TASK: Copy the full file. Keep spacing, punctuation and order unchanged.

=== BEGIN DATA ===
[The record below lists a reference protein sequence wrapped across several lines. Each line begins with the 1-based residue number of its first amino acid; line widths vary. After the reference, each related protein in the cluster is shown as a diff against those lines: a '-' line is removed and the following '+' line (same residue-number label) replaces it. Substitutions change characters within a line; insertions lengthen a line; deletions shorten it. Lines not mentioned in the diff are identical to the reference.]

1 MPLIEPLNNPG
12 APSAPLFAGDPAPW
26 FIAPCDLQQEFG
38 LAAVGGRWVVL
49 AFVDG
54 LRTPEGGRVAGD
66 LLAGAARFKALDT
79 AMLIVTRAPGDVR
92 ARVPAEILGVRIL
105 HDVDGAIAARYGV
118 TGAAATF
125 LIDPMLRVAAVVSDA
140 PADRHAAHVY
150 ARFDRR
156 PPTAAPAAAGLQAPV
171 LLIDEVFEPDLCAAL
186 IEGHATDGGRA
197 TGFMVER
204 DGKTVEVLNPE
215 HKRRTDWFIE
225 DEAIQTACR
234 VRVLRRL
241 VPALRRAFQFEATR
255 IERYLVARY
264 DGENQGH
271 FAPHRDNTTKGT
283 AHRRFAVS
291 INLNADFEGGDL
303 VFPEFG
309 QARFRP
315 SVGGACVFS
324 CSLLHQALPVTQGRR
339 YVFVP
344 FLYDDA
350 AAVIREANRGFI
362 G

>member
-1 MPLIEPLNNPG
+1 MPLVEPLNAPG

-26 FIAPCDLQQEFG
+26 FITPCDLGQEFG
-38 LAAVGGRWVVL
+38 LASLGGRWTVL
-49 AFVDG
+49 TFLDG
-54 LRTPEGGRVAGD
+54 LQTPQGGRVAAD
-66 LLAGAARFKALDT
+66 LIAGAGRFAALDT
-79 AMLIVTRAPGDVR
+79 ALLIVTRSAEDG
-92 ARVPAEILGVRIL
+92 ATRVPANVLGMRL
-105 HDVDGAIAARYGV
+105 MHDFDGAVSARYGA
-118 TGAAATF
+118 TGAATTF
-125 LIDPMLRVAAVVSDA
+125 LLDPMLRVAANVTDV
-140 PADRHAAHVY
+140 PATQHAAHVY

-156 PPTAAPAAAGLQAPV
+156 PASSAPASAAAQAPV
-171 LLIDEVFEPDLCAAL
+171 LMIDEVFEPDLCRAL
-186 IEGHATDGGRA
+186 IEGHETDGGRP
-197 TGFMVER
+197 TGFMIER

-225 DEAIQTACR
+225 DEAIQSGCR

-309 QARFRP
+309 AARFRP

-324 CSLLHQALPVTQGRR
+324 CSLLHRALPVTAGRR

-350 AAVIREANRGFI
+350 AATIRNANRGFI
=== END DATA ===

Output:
[The record below lists a reference protein sequence wrapped across several lines. Each line begins with the 1-based residue number of its first amino acid; line widths vary. After the reference, each related protein in the cluster is shown as a diff against those lines: a '-' line is removed and the following '+' line (same residue-number label) replaces it. Substitutions change characters within a line; insertions lengthen a line; deletions shorten it. Lines not mentioned in the diff are identical to the reference.]

1 MPLIEPLNNPG
12 APSAPLFAGDPAPW
26 FIAPCDLQQEFG
38 LAAVGGRWVVL
49 AFVDG
54 LRTPEGGRVAGD
66 LLAGAARFKALDT
79 AMLIVTRAPGDVR
92 ARVPAEILGVRIL
105 HDVDGAIAARYGV
118 TGAAATF
125 LIDPMLRVAAVVSDA
140 PADRHAAHVY
150 ARFDRR
156 PPTAAPAAAGLQAPV
171 LLIDEVFEPDLCAAL
186 IEGHATDGGRA
197 TGFMVER
204 DGKTVEVLNPE
215 HKRRTDWFIE
225 DEAIQTACR
234 VRVLRRL
241 VPALRRAFQFEATR
255 IERYLVARY
264 DGENQGH
271 FAPHRDNTTKGT
283 AHRRFAVS
291 INLNADFEGGDL
303 VFPEFG
309 QARFRP
315 SVGGACVFS
324 CSLLHQALPVTQGRR
339 YVFVP
344 FLYDDA
350 AAVIREANRGFI
362 G

>member
-1 MPLIEPLNNPG
+1 MPLVEPLNAPG

-26 FIAPCDLQQEFG
+26 FITPCDLGQEFG
-38 LAAVGGRWVVL
+38 LASLGGRWTVL
-49 AFVDG
+49 TFLDG
-54 LRTPEGGRVAGD
+54 LQTPQGGRVAAD
-66 LLAGAARFKALDT
+66 LIAGAGRFAALDT
-79 AMLIVTRAPGDVR
+79 ALLIVTRSAEDG
-92 ARVPAEILGVRIL
+92 ATRVPANVLGMRL
-105 HDVDGAIAARYGV
+105 MHDFDGAVSARYGA
-118 TGAAATF
+118 TGAATTF
-125 LIDPMLRVAAVVSDA
+125 LLDPMLRVAANVTDV
-140 PADRHAAHVY
+140 PATQHAAHVY

-156 PPTAAPAAAGLQAPV
+156 PASSAPASAAAQAPV
-171 LLIDEVFEPDLCAAL
+171 LMIDEVFEPDLCRAL
-186 IEGHATDGGRA
+186 IEGHETDGGRP
-197 TGFMVER
+197 TGFMIER

-225 DEAIQTACR
+225 DEAIQSGCR

-309 QARFRP
+309 AARFRP

-324 CSLLHQALPVTQGRR
+324 CSLLHRALPVTAGRR

-350 AAVIREANRGFI
+350 AATIRNANRGFI